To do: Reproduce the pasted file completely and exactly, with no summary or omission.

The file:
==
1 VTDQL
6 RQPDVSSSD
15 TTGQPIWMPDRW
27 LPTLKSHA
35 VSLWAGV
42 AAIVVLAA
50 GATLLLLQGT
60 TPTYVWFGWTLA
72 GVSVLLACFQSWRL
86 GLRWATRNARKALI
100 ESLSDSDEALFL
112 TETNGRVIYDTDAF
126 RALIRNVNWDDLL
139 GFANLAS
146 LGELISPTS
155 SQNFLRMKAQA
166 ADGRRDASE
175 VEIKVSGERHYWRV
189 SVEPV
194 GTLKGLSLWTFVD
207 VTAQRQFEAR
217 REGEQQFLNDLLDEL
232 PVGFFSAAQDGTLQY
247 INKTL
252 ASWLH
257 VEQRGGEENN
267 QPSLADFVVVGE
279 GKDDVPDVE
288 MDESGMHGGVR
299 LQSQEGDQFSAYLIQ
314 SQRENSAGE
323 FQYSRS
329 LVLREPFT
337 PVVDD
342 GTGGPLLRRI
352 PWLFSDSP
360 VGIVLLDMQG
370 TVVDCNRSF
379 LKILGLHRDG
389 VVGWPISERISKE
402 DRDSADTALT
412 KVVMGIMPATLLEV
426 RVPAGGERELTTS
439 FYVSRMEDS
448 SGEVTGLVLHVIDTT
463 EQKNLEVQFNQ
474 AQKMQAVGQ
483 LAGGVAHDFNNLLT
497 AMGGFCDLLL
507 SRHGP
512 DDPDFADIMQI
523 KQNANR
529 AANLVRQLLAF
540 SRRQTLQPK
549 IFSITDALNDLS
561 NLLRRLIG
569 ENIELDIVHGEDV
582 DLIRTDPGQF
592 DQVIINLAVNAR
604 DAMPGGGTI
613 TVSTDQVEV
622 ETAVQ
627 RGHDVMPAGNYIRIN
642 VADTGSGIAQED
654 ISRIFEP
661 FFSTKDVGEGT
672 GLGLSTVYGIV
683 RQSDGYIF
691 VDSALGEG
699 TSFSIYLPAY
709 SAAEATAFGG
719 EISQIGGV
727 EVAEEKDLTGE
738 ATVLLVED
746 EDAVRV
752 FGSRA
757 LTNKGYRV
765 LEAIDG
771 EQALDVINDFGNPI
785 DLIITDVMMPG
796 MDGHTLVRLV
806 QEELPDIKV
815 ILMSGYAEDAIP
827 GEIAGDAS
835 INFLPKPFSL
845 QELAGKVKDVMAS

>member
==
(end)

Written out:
1 VTDQL
6 RQPDVSSSD
15 TTGQPIWMPDRW
27 LPTLKSHA
35 VSLWAGV
42 AAIVVLAA
50 GATLLLLQGT
60 TPTYVWFGWTLA
72 GVSVLLACFQSWRL
86 GLRWATRNARKALI
100 ESLSDSDEALFL
112 TETNGRVIYDTDAF
126 RALIRNVNWDDLL
139 GFANLAS
146 LGELISPTS
155 SQNFLRMKAQA
166 ADGRRDASE
175 VEIKVSGERHYWRV
189 SVEPV
194 GTLKGLSLWTFVD
207 VTAQRQFEAR
217 REGEQQFLNDLLDEL
232 PVGFFSAAQDGTLQY
247 INKTL
252 ASWLH
257 VEQRGGEENN
267 QPSLADFVVVGE
279 GKDDVPDVE
288 MDESGMHGGVR
299 LQSQEGDQFSAYLIQ
314 SQRENSAGE
323 FQYSRS
329 LVLREPFT
337 PVVDD
342 GTGGPLLRRI
352 PWLFSDSP
360 VGIVLLDMQG
370 TVVDCNRSF
379 LKILGLHRDG
389 VVGWPISERISKE
402 DRDSADTALT
412 KVVMGIMPATLLEV
426 RVPAGGERELTTS
439 FYVSRMEDS
448 SGEVTGLVLHVIDTT
463 EQKNLEVQFNQ
474 AQKMQAVGQ
483 LAGGVAHDFNNLLT
497 AMGGFCDLLL
507 SRHGP
512 DDPDFADIMQI
523 KQNANR
529 AANLVRQLLAF
540 SRRQTLQPK
549 IFSITDALNDLS
561 NLLRRLIG
569 ENIELDIVHGEDV
582 DLIRTDPGQF
592 DQVIINLAVNAR
604 DAMPGGGTI
613 TVSTDQVEV
622 ETAVQ
627 RGHDVMPAGNYIRIN
642 VADTGSGIAQED
654 ISRIFEP
661 FFSTKDVGEGT
672 GLGLSTVYGIV
683 RQSDGYIF
691 VDSALGEG
699 TSFSIYLPAY
709 SAAEATAFGG
719 EISQIGGV
727 EVAEEKDLTGE
738 ATVLLVED
746 EDAVRV
752 FGSRA
757 LTNKGYRV
765 LEAIDG
771 EQALDVINDFGNPI
785 DLIITDVMMPG
796 MDGHTLVRLV
806 QEELPDIKV
815 ILMSGYAEDAIP
827 GEIAGDAS
835 INFLPKPFSL
845 QELAGKVKDVMAS

>member